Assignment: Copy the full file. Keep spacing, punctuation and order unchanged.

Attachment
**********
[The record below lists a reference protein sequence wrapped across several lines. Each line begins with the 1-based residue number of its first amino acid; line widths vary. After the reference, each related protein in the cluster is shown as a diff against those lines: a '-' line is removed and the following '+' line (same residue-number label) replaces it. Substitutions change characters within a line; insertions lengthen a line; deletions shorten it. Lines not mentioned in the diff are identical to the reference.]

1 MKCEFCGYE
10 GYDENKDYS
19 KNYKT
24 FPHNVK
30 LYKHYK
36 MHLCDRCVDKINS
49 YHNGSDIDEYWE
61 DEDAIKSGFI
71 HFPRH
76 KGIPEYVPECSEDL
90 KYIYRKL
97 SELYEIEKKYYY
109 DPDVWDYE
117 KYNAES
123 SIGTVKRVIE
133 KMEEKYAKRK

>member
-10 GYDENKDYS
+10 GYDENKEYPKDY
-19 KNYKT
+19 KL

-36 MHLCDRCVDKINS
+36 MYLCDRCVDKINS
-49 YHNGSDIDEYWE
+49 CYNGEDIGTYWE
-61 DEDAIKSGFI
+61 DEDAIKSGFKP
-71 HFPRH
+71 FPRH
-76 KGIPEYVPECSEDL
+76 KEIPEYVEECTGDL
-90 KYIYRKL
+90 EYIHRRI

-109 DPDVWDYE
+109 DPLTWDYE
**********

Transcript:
[The record below lists a reference protein sequence wrapped across several lines. Each line begins with the 1-based residue number of its first amino acid; line widths vary. After the reference, each related protein in the cluster is shown as a diff against those lines: a '-' line is removed and the following '+' line (same residue-number label) replaces it. Substitutions change characters within a line; insertions lengthen a line; deletions shorten it. Lines not mentioned in the diff are identical to the reference.]

1 MKCEFCGYE
10 GYDENKDYS
19 KNYKT
24 FPHNVK
30 LYKHYK
36 MHLCDRCVDKINS
49 YHNGSDIDEYWE
61 DEDAIKSGFI
71 HFPRH
76 KGIPEYVPECSEDL
90 KYIYRKL
97 SELYEIEKKYYY
109 DPDVWDYE
117 KYNAES
123 SIGTVKRVIE
133 KMEEKYAKRK

>member
-10 GYDENKDYS
+10 GYDENKEYPKDY
-19 KNYKT
+19 KL

-36 MHLCDRCVDKINS
+36 MYLCDRCVDKINS
-49 YHNGSDIDEYWE
+49 CYNGEDIGTYWE
-61 DEDAIKSGFI
+61 DEDAIKSGFKP
-71 HFPRH
+71 FPRH
-76 KGIPEYVPECSEDL
+76 KEIPEYVEECTGDL
-90 KYIYRKL
+90 EYIHRRI

-109 DPDVWDYE
+109 DPLTWDYE